Memorandum of Decision Re: Discharge of Environmental Cleanup Costs

DO NOT PUBLISH This case disposition has no value as precedent and is not intended for publication. Any publication, either in print or electronically, is contrary to the intent and wishes of the court.
Decisions
IN THE UNITED STATES BANKRUPTCY COURT FOR THE NORTHERN DISTRICT OF CALIFORNIA
In re WILLIAM and MARY LOU SWEET,                                                 No. 94-12913        Debtor. ___________________________/
Memorandum of Decision
     The debtors filed their Chapter 13 petition in late 1994 and their plan was confirmed, without objection, on March 20, 1995. Now before the court is the debtors' objection to the claim of the California Integrated Waste Management Board for over $2 million for "potential clean up costs" relating to a property which the debtors had once leased but no longer had any interest in when they filed their bankruptcy petition.      The Board readily concedes that in this circuit a claim for clean up costs relating to prepetition contamination are not entitled to priority. In re Dant & Russell, Inc., 853 F.2d 700, 709 (9th Cir.1994); In re Hanna, 168 B.R. 386, 389 (9th Cir.BAP 1994). However, its argument is based on the sophistry that its claim is for "injunctive relief" and not a claim for money, even though the injunctive relief may require the payment of money. The Board's argument is exactly the sort of "linguistic gymnastics" rejected by the Supreme Court in Ohio v. Kovacs, 469 U.S. 274, 282 (1984). The Court in that case held that where there is no suggestion that the debtor can respond in any other way than the payment of money, an obligation to pay for environmental cleanup is an ordinary claim, even if it arises pursuant to an injunction.      Those cases cited by the Board, most notably In re Chateaguay Corp., 944 F.2d 997 (2nd Cir. 1991) and In re Wall Tube & Metal Products Co., 831 F.2d 118 (6th Cir.1987), are easily distinguishable in that they dealt with cases where the property was currently owned by the debtor in bankruptcy. Moreover, the Ninth Circuit has not adopted the reasoning of those cases. See In re Jensen, 995 F.2d 925, 930-31 (9th Cir.1993). That case also holds that a debt for environmental clean up is dischargeable.      In this case the debtors no longer have an interest in the property, so they cannot do anything to clean it up. Any obligation they may have to pay for clean up, whether it be by virtue of a judgment for money or an injunction, is nothing more than a claim for money. The Board concedes as much when, after disingenuously arguing that it is not asserting a claim, it asks the court to "order Debtors . . . to . . . use all available resources, monetary or otherwise . . . to comply with [the administrative] order."      Lastly, the court notes that the plan in this case has been confirmed. Pursuant to section 1327 of the Bankruptcy Code, all creditors are bound by the plan. Pursuant to section 1330, confirmation can be revoked only for fraud. Having failed to object to confirmation, and having no apparent grounds for revocation, the Board cannot pretend that the plan does not exist or that it is not bound by it.      For the foregoing reasons, the debtors' objection to the Board's claim will be sustained. Counsel for the debtors shall submit an appropriate form of order.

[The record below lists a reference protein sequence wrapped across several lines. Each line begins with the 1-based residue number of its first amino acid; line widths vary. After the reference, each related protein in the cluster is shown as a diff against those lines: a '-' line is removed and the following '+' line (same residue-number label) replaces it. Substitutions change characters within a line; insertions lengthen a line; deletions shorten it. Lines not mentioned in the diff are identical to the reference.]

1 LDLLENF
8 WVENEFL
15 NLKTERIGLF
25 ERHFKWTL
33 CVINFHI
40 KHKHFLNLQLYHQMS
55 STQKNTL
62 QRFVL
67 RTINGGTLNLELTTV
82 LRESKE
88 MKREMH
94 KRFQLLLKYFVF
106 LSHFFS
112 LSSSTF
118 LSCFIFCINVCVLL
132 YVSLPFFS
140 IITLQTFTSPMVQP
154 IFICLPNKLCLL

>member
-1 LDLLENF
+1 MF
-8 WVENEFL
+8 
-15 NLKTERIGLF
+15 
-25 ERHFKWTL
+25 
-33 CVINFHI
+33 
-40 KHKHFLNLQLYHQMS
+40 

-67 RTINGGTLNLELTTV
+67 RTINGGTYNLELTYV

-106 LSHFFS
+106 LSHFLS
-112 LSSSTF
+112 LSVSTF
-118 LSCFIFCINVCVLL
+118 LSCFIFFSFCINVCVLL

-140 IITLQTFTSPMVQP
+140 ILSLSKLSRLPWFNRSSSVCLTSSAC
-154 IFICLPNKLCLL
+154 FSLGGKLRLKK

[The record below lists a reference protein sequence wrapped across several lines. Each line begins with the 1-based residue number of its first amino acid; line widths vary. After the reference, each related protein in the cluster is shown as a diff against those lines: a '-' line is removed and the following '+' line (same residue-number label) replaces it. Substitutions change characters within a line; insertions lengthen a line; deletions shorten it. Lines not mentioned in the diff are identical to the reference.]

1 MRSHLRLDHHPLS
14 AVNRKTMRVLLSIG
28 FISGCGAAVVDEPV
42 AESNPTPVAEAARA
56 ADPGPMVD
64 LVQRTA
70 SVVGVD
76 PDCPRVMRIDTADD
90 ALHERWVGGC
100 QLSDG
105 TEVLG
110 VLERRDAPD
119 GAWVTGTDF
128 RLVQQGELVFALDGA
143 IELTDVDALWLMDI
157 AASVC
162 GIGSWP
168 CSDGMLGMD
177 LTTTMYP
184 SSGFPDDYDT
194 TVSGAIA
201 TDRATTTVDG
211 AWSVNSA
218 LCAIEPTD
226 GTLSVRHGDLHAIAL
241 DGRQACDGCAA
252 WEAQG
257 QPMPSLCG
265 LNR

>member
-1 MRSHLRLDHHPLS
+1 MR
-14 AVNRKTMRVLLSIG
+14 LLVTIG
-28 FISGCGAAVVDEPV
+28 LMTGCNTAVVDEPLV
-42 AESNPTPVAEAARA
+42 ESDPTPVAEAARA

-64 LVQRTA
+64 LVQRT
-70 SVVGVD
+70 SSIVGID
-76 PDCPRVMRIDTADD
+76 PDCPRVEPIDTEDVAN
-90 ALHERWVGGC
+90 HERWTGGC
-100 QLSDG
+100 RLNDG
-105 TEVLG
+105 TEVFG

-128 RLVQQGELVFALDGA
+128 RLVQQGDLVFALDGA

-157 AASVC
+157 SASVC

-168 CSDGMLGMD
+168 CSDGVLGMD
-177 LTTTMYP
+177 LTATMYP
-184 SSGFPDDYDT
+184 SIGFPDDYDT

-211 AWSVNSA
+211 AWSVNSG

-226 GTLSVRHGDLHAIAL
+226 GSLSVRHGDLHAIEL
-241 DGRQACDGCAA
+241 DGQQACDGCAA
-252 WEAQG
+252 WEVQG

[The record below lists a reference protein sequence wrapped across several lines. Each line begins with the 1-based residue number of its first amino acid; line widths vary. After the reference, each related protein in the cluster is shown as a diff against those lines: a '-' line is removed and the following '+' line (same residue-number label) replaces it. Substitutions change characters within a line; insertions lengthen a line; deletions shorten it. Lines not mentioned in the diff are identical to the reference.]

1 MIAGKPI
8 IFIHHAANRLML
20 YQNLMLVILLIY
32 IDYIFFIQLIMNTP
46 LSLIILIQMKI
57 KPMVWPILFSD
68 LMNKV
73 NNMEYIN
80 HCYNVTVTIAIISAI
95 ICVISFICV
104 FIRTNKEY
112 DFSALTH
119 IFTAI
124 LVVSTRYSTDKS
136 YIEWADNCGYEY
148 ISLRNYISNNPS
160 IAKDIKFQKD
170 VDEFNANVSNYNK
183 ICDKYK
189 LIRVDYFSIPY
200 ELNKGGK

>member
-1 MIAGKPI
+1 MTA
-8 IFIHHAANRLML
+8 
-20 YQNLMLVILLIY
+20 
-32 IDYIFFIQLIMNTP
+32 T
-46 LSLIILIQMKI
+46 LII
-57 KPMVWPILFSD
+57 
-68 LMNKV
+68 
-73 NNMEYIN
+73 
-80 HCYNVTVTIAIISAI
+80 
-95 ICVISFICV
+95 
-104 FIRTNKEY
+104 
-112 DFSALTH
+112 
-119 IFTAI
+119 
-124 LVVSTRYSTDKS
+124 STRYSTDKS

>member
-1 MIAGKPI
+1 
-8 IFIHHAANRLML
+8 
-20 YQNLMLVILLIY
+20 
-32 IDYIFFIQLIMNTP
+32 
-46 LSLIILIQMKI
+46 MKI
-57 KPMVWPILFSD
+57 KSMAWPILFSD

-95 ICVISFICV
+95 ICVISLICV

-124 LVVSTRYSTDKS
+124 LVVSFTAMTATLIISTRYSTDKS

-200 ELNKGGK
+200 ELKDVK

Dated: September 21, 1995                                                                                                  _______________________                                                                                                                                                    Alan Jaroslovsky                                                                                                                                                    U.S. Bankruptcy